In a sport that is plagued by violent contact, my chest expands with pride when his father tells me that “Lil’ Mann” embraces every aspect of the sport.

In our postgame conversation, I asked “Lil’ Mann” if he scored any touchdowns.  Without the slightest hint of embarrassment he replied, “No. I had some tackles.” I wondered if he could feel my smile through the phone.

“I love you Lil’ Mann”
“I love you too.” 
What a Mann!

Happy Born Day Deuce!!

Your brief existence is seminal to an old Mann who feels much closer to you when the long distance is no longer an issue.  I love you.

Copyright © 2016 by Leroy Elwood Mann

Tuesday, August 16, 2016

Rehabilitation Trumps Mass Incarceration, Recidivism and Capital Punishment


I was talking to my son while he was preparing my grandson for football practice.  The sound of his fatherhood continues to instill a great sense of pride within my being.  At the same time, when I hear his fatherly instructions, and my grandson’s obedient responses, I become overwhelmed by the reality of my political handicap.

Capital punishment and mass incarceration cripples a free society with the psychological effects of knowing one poor decision can lead to spending the rest of your life living in captivity.  Everyone you know and love continues to thrive – making new memories day-after-day, while your eyes and ears absorb the same walls and routines of day-to-day life inside of the box.

Once the gates close and the steel doors are locked, failure eats away at any aspirations to be more than your circumstance, similar to a terminal illness deteriorating its host.  There are no light switches, thermostats, or windows for me to control.  Prison extracts that most minute forms of independence – making success seem like a distant pipe dream.

Prison rarely grants the opportunity to unleash success from the shackled grips of failure.  As a first time offender, I long for the second chance to show the most extreme failures can entail progression.  Rehabilitation for death row prisoners in North Carolina is unsettling to a society who trusts that their political leaders’ core values are what fuels the potent engine of justice.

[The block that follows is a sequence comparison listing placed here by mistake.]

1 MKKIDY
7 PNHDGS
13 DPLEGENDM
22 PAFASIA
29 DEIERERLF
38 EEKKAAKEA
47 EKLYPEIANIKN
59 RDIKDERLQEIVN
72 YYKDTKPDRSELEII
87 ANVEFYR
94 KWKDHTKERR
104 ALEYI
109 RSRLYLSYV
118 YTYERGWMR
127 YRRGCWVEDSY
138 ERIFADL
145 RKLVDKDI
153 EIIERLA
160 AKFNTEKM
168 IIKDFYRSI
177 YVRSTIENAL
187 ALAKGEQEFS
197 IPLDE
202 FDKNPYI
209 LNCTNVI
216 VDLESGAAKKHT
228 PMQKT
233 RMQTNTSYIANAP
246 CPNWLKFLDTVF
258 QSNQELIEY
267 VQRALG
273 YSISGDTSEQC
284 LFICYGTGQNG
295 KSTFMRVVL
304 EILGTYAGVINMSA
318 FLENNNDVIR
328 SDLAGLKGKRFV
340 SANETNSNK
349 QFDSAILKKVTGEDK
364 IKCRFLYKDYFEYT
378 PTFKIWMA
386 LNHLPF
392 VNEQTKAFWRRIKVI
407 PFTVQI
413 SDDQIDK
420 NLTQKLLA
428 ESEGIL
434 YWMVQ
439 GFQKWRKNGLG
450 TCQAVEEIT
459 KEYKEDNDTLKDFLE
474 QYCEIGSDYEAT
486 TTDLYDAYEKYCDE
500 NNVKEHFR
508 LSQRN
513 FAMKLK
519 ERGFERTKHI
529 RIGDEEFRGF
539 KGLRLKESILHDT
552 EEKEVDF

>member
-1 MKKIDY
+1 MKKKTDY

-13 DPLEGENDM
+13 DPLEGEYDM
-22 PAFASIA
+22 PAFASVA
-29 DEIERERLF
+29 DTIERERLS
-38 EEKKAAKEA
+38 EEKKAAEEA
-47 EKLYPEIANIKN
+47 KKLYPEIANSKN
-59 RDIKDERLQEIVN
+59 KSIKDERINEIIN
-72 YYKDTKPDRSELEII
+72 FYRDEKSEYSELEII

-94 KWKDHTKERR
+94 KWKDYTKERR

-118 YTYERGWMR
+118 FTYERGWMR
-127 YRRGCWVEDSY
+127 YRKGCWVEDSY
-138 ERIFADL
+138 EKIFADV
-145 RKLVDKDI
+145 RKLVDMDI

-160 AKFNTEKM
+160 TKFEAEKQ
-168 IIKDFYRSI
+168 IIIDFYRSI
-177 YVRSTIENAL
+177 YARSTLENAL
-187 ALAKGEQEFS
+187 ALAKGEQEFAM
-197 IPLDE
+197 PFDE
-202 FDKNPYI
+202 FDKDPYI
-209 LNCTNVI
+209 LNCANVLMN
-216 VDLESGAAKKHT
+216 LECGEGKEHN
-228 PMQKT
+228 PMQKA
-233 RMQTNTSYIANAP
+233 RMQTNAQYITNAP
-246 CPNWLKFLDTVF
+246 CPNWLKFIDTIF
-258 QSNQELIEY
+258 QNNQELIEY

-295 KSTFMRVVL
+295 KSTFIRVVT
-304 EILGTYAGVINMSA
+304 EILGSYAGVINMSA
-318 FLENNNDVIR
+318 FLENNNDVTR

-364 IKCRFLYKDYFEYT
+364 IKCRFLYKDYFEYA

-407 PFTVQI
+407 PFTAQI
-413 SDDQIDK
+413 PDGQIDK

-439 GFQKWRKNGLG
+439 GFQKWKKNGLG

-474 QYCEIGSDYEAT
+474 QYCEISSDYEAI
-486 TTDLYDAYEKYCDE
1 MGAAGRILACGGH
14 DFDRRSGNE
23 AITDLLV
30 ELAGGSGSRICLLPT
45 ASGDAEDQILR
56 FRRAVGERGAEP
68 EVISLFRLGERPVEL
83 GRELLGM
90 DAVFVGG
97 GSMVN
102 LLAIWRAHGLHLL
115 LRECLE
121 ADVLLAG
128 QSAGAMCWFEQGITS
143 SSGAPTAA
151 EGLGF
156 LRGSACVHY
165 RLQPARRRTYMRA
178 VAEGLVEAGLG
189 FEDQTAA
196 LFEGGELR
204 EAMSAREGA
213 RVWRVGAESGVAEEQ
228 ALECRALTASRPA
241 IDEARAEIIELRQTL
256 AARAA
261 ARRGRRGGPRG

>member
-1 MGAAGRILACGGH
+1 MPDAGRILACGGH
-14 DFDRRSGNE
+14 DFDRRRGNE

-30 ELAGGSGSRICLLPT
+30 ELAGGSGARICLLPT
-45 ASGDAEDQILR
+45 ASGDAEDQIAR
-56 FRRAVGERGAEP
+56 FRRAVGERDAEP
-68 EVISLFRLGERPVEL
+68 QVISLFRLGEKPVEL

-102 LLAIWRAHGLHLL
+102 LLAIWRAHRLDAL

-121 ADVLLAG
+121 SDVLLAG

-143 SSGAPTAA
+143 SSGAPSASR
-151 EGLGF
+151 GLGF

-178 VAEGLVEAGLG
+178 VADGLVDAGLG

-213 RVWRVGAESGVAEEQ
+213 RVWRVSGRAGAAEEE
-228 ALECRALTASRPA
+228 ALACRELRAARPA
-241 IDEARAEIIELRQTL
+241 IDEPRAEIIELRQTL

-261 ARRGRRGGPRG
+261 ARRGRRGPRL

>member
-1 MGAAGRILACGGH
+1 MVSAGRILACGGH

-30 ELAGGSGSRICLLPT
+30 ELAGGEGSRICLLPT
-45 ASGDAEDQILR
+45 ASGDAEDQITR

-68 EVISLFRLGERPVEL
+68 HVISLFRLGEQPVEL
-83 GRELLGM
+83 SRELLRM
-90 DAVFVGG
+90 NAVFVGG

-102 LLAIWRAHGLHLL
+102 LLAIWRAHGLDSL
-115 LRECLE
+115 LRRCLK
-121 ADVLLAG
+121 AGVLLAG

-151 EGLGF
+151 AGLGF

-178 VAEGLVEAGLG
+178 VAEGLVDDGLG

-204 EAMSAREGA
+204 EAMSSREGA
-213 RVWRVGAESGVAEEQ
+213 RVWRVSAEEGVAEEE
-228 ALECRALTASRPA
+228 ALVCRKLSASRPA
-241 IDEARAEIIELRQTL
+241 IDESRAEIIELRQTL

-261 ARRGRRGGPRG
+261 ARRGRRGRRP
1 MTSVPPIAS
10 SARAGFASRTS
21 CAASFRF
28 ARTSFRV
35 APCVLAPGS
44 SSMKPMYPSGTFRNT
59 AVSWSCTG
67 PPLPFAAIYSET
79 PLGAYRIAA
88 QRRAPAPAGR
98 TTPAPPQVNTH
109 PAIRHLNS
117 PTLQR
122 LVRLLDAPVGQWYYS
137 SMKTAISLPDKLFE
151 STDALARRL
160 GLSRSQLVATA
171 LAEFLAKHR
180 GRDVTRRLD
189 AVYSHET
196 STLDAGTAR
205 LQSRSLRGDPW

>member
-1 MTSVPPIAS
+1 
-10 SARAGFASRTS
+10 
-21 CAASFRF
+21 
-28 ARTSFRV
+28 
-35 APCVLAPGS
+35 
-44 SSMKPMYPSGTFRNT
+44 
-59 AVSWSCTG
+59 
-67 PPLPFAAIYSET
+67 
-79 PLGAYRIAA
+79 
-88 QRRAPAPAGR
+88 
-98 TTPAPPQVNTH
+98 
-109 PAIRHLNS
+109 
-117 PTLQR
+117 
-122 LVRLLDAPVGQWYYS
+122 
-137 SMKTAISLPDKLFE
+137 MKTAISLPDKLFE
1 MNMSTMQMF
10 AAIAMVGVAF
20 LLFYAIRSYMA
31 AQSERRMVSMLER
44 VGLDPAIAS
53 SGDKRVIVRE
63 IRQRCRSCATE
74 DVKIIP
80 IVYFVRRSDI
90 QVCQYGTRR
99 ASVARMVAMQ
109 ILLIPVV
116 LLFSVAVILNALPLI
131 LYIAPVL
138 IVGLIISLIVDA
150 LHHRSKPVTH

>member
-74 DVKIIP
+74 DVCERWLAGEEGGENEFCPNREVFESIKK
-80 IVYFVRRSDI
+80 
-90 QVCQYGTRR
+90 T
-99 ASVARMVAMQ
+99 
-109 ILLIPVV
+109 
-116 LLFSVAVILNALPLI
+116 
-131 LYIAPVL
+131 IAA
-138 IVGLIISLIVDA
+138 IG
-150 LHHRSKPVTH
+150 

These same leaders ignite their megaphones and political platforms with the malarkey of capital punishment being a justifiable deterrent to crime: the need to kill, in order to prevent murder.  They will convince their constituents that it is more suitable to build more prisons than schools. 

Underplaying schoolteachers while cops get a pass for escalating black death rates.  If our kids are not being taught properly; if they’re not staying in school, they are destined to join the ever-growing population of mass incarceration.  Some will even meet the demise of a poisonous cocktail that the twisted political leaders will promulgate as humane.

Looking at the free-world from a slit five inches high, I can clearly see the generations of my son and grandson resisting defeat while in the sights of capitalists eager to fill up their prison spaces.  Death row prisoners, on the other hand, know the disappointment of defeat, yet some have proven rehabilitation through prison programs like: social psychology, creative writing, journalism, and the chess club.

In most cases, success is stimulated by failure.  The best way to understand success is to know that it is subjective.  The successes of Barack Obama, Michael Jordan and Jay-Z are templates of what can be accomplished when your work ethic speaks louder than your proclamations. 

In life, we all fail to some degree.  As my grandson takes the field for his Pop Warner football team, I am inclined to see that he can drop a pass, and then come back to the huddle for the very next play.  If he stumbles before making a tackle, he can still recover to make a game-saving stop.

However, some prisoners take their place in the stadium of outside competition – winning through our diligence to change the game.  Others may choose to sit in the parking lot, listening to the game on the radio.  To fail, and end up in prison, could mean the end of your opportunities to fail again.